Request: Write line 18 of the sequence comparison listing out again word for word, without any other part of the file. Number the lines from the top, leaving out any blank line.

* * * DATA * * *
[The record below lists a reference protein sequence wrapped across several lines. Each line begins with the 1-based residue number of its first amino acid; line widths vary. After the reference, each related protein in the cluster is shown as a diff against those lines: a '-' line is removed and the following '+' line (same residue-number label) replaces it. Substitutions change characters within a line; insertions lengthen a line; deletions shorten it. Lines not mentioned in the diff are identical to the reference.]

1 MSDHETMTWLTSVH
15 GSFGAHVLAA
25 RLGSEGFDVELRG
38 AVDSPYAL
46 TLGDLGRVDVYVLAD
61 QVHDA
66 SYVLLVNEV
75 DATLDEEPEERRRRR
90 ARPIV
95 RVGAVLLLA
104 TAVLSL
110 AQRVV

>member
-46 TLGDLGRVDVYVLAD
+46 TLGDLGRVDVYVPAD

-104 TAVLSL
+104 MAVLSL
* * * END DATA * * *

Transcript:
+104 MAVLSL